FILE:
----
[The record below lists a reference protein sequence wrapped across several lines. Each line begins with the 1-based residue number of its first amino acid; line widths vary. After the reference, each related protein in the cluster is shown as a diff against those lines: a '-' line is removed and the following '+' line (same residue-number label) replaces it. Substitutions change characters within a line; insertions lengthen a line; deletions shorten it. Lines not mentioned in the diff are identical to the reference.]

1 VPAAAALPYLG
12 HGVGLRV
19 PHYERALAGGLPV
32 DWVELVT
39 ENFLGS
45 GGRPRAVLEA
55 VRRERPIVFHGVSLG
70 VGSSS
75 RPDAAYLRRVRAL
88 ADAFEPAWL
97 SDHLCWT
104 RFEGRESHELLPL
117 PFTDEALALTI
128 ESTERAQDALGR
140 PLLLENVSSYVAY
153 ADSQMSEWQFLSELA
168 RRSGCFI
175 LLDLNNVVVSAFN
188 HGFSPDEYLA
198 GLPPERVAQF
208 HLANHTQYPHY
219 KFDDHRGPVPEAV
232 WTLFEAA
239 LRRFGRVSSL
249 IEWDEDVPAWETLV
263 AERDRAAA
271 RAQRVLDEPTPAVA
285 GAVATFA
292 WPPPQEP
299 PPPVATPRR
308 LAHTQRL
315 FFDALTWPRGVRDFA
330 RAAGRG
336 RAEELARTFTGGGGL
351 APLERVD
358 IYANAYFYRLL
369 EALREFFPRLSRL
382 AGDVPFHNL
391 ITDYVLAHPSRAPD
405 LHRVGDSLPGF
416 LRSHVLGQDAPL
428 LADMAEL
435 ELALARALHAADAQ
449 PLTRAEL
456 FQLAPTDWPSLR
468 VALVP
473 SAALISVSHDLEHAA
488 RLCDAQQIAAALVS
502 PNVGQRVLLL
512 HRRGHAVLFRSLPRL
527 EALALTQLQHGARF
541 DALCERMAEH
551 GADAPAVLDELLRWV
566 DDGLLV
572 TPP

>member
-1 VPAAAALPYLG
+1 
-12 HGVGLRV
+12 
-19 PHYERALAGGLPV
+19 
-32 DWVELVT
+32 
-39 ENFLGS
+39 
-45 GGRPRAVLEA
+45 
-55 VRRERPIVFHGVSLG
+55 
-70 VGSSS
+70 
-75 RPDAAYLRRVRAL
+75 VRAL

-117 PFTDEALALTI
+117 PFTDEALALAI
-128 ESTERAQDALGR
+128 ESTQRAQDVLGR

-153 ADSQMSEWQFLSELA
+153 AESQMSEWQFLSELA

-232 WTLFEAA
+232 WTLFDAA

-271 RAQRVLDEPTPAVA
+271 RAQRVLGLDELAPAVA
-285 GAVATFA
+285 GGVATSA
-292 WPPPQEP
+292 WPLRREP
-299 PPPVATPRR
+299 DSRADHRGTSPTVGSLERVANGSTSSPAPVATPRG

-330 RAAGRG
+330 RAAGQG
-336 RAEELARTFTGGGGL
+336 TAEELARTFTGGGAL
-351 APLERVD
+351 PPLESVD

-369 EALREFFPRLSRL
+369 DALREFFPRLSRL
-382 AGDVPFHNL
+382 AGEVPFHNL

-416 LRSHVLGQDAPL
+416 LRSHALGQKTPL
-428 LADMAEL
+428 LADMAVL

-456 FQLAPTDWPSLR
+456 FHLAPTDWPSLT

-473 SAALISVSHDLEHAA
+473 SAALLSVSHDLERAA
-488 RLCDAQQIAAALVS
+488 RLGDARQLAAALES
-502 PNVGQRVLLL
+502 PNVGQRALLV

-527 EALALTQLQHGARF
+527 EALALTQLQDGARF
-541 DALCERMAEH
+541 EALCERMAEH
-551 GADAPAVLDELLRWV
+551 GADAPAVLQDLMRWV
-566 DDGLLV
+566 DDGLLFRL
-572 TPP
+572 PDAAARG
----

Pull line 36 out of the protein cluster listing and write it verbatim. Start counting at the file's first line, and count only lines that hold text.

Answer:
351 APLERVD